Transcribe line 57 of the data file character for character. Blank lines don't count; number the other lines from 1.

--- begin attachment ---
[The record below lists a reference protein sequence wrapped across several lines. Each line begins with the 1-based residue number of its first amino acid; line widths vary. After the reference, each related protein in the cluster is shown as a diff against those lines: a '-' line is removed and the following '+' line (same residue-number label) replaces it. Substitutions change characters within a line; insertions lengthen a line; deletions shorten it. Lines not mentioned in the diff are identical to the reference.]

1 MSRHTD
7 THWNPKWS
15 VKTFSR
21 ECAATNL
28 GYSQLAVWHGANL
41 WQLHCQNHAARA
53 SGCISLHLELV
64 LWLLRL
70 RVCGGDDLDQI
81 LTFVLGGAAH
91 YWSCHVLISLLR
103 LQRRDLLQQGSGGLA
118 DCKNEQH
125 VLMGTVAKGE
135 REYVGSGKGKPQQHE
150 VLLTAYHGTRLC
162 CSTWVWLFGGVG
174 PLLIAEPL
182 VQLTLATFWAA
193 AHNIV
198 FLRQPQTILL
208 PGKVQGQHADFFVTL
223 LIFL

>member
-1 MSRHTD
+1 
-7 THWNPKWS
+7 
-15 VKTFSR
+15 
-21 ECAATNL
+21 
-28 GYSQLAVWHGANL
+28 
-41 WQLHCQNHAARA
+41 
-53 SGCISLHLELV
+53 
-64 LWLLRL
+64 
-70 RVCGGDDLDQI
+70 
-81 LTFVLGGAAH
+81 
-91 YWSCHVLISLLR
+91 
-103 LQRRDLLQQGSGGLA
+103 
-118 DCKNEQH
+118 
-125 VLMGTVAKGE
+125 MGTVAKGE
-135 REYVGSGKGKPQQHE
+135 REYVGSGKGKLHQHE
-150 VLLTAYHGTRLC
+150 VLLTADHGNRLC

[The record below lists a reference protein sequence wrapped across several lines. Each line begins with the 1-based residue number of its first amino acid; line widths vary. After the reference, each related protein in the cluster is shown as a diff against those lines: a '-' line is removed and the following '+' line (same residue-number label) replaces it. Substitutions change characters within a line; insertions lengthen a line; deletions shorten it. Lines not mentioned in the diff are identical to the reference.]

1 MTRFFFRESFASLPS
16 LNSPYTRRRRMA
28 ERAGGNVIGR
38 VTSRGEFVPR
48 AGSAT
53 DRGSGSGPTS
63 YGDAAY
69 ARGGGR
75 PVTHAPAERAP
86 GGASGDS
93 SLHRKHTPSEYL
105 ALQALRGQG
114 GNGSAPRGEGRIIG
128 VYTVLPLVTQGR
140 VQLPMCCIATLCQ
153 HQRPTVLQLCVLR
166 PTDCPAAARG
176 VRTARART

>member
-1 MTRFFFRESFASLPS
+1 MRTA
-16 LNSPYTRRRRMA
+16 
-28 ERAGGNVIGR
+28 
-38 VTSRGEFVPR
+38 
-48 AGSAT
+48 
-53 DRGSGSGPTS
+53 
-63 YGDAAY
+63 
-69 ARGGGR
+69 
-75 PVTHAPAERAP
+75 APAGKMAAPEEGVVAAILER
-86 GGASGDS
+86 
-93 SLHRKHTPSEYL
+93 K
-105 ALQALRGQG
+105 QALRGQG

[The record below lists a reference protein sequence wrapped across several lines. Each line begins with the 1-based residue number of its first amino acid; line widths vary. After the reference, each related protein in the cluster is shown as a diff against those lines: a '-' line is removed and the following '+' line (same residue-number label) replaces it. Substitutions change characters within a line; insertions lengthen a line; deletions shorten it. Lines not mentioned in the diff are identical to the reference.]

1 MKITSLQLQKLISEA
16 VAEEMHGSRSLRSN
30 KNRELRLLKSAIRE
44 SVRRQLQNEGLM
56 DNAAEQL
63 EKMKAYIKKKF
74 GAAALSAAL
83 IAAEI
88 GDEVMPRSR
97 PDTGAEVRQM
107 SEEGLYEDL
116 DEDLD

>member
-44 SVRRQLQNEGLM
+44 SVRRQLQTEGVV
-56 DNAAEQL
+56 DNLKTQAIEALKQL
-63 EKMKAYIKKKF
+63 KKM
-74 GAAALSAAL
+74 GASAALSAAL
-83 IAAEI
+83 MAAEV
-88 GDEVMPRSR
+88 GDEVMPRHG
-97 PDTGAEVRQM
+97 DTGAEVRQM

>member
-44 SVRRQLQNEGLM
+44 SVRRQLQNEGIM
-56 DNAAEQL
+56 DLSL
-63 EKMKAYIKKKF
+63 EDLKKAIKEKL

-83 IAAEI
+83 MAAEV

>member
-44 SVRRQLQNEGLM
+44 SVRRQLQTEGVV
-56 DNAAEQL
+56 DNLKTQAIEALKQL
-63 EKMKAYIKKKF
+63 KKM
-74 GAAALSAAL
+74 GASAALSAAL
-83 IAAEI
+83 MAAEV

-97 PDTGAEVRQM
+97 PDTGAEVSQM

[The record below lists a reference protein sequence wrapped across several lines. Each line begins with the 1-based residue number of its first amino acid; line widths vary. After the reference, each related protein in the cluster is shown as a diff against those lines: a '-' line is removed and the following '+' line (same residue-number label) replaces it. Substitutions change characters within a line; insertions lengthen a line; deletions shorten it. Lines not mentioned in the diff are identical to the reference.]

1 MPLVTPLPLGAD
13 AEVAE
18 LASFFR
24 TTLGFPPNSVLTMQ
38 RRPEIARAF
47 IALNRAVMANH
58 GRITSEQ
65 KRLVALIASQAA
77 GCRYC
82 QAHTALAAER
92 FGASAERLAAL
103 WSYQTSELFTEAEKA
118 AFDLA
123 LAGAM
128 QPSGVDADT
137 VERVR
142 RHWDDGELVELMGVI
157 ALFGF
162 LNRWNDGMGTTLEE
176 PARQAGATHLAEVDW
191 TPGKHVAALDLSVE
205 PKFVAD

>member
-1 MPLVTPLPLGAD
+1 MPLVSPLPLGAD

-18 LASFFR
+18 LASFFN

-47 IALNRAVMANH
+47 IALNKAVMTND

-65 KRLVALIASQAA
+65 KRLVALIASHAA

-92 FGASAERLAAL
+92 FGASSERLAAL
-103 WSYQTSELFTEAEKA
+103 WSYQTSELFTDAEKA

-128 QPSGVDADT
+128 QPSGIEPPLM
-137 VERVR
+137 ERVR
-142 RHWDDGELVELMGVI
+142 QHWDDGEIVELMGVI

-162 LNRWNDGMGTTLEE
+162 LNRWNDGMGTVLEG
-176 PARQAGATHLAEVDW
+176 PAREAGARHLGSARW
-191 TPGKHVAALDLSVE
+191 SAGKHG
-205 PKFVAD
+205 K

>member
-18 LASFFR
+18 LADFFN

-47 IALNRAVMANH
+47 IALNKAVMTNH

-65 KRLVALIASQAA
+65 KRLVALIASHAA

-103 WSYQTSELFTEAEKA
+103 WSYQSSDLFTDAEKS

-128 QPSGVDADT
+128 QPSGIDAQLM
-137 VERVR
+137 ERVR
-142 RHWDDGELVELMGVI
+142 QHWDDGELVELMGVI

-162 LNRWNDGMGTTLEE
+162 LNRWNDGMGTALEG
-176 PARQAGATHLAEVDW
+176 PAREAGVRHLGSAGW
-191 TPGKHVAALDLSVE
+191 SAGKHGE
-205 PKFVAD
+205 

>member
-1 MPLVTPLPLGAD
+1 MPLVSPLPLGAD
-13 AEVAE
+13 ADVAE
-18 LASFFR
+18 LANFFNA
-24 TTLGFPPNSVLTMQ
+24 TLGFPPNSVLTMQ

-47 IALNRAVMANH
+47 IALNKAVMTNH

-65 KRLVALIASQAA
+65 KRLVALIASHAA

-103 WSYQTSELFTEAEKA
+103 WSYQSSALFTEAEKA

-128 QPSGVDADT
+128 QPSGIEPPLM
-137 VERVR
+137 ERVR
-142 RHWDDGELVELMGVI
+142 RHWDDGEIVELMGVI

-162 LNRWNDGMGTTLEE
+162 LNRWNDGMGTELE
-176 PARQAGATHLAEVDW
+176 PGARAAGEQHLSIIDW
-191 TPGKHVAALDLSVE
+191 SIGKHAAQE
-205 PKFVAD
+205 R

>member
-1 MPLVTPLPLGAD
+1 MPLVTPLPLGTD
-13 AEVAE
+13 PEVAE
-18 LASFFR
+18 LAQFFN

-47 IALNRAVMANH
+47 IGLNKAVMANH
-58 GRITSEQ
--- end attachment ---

+150 VLLTADHGNRLC